Over a lifetime of reading comics, Senior Writer Chris Sims has developed an inexhaustible arsenal of facts and opinions. That's why, each and every week, we turn to you to put his comics culture knowledge to the test as he responds to your reader questions!
Q: With regards to recent spoilers, from Marvel and DC, when was the first time you were spoiled on something major? How did being spoiled affect your enjoyment of the story? -- @fixbane
A: There's nothing that gets comics readers riled up quite like spoiling a plot twist before they get a chance to read it, and there's a pretty good reason for that. The entire purpose of reading is to have an experience, to thrill along with the narrative and feel the surprises and turns of the story along with the characters. Taking that away can cheapen things, and in some cases, it flat-out ruins 'em. But on the other hand, it's entirely possible to walk into a story knowing exactly how it ends without hurting the experience at all.
I know that first-hand, because the first time I ever got spoiled on something, it was one of the biggest plot twists in the history of comics: I got spoiled on the end of Watchmen.
It happened when I was reading an issue of Wizard, and it's not really the kind of thing where I can blame them for ruining the surprise. This was, after all, 1995 or something, and eight years is a pretty respectable amount of time to wait before you go around discussing the end of a book that pretty much everyone reading comics had already read. I was too young to have picked it up when it was coming out, so really, it was the first time I'd heard of Watchmen at all.
For all of Wizard's many sins, I have to credit it with introducing me to a lot of great comics when I was a teenager. For someone whose local comic shop was really just a side business that supplemented a focus on used romance paperbacks staffed by two scowling, middle-aged shopkeepers, it was really the only source of recommendations that I had. This particular issue had one of those frequent articles about the Ten Greatest Graphic Novels Of All Time, and when the entry came for Watchmen, this was the panel they used to illustrate it:
Uh... spoiler warning, I guess?
Incidentally, if memory serves, Watchmen ended up ranking at #2, right behind another book I'd never heard of called The Dark Knight Returns. For that one, they pulled a panel of Batman kicking a dude in the stomach so hard that it broke his back and another panel where he kicked Superman in the face while wearing boots with spikes on the bottom, and 13-year-old Chris thought that was rad as hell. Without that article and those two images, it's not really exaggerating to say that my life might've been completely different, with a job other than bitterly telling people why they should and shouldn't like things. Thanks, Wizard!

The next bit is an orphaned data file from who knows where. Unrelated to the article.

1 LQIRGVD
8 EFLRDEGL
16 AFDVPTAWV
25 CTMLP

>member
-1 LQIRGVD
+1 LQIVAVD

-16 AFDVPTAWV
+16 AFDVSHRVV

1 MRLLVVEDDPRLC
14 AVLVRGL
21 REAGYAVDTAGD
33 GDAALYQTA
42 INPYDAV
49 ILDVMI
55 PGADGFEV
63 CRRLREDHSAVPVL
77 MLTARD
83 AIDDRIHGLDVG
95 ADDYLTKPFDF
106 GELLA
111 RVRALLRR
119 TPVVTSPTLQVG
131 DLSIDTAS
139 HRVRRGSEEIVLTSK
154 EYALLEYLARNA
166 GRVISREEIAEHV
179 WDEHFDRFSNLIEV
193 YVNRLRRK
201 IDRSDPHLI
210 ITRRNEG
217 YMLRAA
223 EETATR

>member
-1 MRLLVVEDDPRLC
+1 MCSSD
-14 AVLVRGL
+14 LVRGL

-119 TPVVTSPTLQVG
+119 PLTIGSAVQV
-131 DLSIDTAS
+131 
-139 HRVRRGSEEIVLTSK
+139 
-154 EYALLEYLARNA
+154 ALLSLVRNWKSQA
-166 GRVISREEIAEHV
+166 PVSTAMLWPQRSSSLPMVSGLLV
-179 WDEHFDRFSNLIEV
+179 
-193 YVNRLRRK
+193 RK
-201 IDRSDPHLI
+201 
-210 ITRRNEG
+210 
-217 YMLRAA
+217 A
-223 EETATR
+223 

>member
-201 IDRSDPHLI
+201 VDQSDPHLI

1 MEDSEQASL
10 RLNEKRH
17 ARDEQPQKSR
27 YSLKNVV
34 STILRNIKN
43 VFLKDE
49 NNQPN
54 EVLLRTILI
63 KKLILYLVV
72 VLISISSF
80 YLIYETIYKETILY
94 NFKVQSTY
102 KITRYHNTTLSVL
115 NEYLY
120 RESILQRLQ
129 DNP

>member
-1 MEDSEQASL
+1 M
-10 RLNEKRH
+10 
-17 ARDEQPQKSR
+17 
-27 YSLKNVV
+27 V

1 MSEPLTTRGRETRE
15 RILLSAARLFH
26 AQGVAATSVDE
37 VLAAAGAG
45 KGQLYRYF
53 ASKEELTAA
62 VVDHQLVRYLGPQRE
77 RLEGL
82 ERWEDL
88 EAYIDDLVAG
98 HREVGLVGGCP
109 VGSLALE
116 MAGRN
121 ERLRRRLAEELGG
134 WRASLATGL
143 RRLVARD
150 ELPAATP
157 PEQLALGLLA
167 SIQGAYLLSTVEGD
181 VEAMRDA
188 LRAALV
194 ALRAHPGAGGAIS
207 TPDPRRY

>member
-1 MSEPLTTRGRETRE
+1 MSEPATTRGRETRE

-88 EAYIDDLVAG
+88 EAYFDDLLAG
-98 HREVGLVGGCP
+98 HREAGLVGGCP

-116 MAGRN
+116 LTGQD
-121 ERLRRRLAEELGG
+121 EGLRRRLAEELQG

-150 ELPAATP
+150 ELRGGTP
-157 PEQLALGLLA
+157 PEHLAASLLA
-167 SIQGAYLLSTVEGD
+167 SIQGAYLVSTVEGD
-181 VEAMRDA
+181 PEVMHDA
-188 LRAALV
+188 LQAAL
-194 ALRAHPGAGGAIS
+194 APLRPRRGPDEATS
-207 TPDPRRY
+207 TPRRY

Point being, the first time I ever even heard of Watchmen, it was in the form of a 200-word plot summary and a panel that blew the Big Reveal. Still, it was enough to make me want to buy those books to see what they were all about, and that's exactly what I did the next time I saw them in the store. I went into Watchmen knowing full well that Ozymandias did it 35 minutes ago, and it didn't change the fact that I loved every bit of that story.
Of course, it goes without saying that Watchmen isn't exactly your average comic book, but it does illustrate a point about spoilers. I could tell you exactly how the plot resolves, that -- spoiler warning! -- Ozymandias killed the Comedian and then threw a psychic squid at New York to end the cold war, and that Dr. Manhattan vaporizes Rorschach to keep him spilling the secret, and I could even tell you that Laurie's sleeping with Dan Dreiberg...
...and none of that would really change what you get out of reading Watchmen. All the plot beats and events of that story are nothing without the craft that goes into it, and even if I told you about all that stuff -- the way #5 is laid out with complete symmetry around the center spread and how that's actually a false midpoint for the story that serves as a red herring, how Dave Gibbons was so consistent with his art that Dan has stains on his wall that are in the same place for the whole book -- and it's still not the same experience as reading it. There's so much there to get that knowing what you're in for doesn't take a whole lot away from the work.